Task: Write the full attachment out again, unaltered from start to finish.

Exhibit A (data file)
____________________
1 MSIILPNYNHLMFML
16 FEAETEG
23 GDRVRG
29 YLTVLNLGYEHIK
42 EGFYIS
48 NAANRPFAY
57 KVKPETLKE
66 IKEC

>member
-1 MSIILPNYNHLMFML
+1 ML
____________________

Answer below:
1 MSIILPNYNHLMFML
16 FEAETEG
23 GDRVRG
29 YLTVLNLGYEHIK
42 EGFYIS
48 NAANRPFAY
57 KVKPETLKE
66 IKEC

>member
-1 MSIILPNYNHLMFML
+1 ML